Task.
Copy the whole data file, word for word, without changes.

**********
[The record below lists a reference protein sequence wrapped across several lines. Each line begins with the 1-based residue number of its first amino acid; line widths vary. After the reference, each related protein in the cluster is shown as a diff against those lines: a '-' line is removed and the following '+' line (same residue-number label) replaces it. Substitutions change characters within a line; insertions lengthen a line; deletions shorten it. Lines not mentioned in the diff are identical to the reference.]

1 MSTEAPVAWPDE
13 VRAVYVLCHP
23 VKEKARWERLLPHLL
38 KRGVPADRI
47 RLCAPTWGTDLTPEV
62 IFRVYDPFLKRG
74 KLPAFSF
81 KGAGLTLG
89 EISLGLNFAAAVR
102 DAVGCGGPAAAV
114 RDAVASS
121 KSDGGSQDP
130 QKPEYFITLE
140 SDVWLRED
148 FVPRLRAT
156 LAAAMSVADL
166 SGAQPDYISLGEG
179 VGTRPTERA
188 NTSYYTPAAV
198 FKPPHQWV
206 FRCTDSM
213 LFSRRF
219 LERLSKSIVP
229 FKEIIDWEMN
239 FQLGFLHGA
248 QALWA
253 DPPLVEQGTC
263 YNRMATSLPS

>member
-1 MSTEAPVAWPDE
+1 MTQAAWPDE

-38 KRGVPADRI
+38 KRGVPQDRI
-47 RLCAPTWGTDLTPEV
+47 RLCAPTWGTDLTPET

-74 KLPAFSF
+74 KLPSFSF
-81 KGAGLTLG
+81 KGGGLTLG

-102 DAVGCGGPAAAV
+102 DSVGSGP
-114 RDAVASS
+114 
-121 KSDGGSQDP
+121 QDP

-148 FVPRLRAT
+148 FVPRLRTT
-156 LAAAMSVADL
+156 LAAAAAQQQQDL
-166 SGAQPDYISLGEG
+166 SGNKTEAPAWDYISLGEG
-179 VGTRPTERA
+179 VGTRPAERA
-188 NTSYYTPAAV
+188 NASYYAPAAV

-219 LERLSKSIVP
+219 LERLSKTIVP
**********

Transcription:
[The record below lists a reference protein sequence wrapped across several lines. Each line begins with the 1-based residue number of its first amino acid; line widths vary. After the reference, each related protein in the cluster is shown as a diff against those lines: a '-' line is removed and the following '+' line (same residue-number label) replaces it. Substitutions change characters within a line; insertions lengthen a line; deletions shorten it. Lines not mentioned in the diff are identical to the reference.]

1 MSTEAPVAWPDE
13 VRAVYVLCHP
23 VKEKARWERLLPHLL
38 KRGVPADRI
47 RLCAPTWGTDLTPEV
62 IFRVYDPFLKRG
74 KLPAFSF
81 KGAGLTLG
89 EISLGLNFAAAVR
102 DAVGCGGPAAAV
114 RDAVASS
121 KSDGGSQDP
130 QKPEYFITLE
140 SDVWLRED
148 FVPRLRAT
156 LAAAMSVADL
166 SGAQPDYISLGEG
179 VGTRPTERA
188 NTSYYTPAAV
198 FKPPHQWV
206 FRCTDSM
213 LFSRRF
219 LERLSKSIVP
229 FKEIIDWEMN
239 FQLGFLHGA
248 QALWA
253 DPPLVEQGTC
263 YNRMATSLPS

>member
-1 MSTEAPVAWPDE
+1 MTQAAWPDE

-38 KRGVPADRI
+38 KRGVPQDRI
-47 RLCAPTWGTDLTPEV
+47 RLCAPTWGTDLTPET

-74 KLPAFSF
+74 KLPSFSF
-81 KGAGLTLG
+81 KGGGLTLG

-102 DAVGCGGPAAAV
+102 DSVGSGP
-114 RDAVASS
+114 
-121 KSDGGSQDP
+121 QDP

-148 FVPRLRAT
+148 FVPRLRTT
-156 LAAAMSVADL
+156 LAAAAAQQQQDL
-166 SGAQPDYISLGEG
+166 SGNKTEAPAWDYISLGEG
-179 VGTRPTERA
+179 VGTRPAERA
-188 NTSYYTPAAV
+188 NASYYAPAAV

-219 LERLSKSIVP
+219 LERLSKTIVP